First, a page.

“Irrespective of the party in power, both states have from the beginning struck to their positions. The Maharashtra BJP’s stand remains unchanged,” Fadnavis has said.

What are Canada’s new Covid-19 travel restrictions

To address the threat posed by new and more infectious variants of the novel coronavirus, Canadian Prime Minister Justin Trudeau Friday unveiled a fresh set of Covid-19 restrictions for travellers who are planning to visit the country. “New variants of Covid-19 pose a real challenge to Canada,” Prime Minister Trudeau said at a press conference. “That’s why we need to take extra measures.”

The new restrictions are aimed at minimising the impact of the deadly disease ahead of the upcoming holiday season.

From suspending flights to a number of popular destinations, to making Covid PCR tests mandatory upon arrival — the Trudeau administration announced a slew of strict new measures to crack down on the spread of the coronavirus pandemic.

What are the new travel restrictions Canada PM Trudeau announced?

Prime Minister Trudeau announced that the country’s main airlines — Air Canada, WestJet, Sunwing, and Air Transat — are suspending all flights to the Caribbean and Mexico from April 30. The airlines are in the process of “making arrangements with customers who are currently on a trip in these regions to organise their return flights,” Trudeau said at the press conference on Friday.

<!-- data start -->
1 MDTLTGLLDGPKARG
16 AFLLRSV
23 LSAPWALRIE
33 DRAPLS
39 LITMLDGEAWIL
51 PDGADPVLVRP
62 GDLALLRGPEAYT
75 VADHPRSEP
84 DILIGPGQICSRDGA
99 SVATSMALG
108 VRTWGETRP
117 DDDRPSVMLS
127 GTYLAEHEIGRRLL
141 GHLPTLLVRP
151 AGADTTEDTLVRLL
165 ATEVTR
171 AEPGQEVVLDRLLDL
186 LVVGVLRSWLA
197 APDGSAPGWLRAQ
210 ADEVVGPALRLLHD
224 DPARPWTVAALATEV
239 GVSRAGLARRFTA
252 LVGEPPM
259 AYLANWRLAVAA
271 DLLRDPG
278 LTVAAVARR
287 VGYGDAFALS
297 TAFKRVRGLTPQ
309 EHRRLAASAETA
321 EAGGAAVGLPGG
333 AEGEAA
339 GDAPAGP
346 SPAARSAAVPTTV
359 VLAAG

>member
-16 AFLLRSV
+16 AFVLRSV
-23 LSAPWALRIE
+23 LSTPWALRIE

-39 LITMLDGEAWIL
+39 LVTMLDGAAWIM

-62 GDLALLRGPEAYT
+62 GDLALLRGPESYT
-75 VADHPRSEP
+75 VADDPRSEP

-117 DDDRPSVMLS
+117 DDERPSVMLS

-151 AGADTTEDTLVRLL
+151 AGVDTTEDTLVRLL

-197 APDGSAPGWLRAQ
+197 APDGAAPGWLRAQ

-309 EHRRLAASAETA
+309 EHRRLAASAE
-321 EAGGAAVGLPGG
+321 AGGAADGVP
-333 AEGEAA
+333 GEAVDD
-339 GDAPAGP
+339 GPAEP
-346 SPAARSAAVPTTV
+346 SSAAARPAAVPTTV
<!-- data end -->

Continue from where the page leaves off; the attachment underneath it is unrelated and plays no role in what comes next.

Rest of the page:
In addition to this, all international flights will only be permitted to land in Vancouver, Calgary, Montreal, and Toronto from next week onwards. Travellers arriving in the country will also have to take compulsory Covid-19 Polymerase Chain Reaction (PCR) tests. While awaiting their results, they will be required to quarantine in a government-approved hotel at their own expense. According to Trudeau, the cost for this is “expected to be more than $2,000.”

“Those with negative test results will then be able to quarantine at home under significantly increased surveillance and enforcement,” he added. But those who test positive, will have to quarantine in a designated government facility to ensure that they are not carrying “variants of potential concern”.

He also urged Canadians to avoid all forms of non-essential travel. Trudeau said that nonessential travellers will soon have to present a negative Covid-19 test before entering the land border with the US.

“By putting in place these tough measures now, we can look forward to a better time, when we can all plan those vacations,” the Canadian Prime Minister said.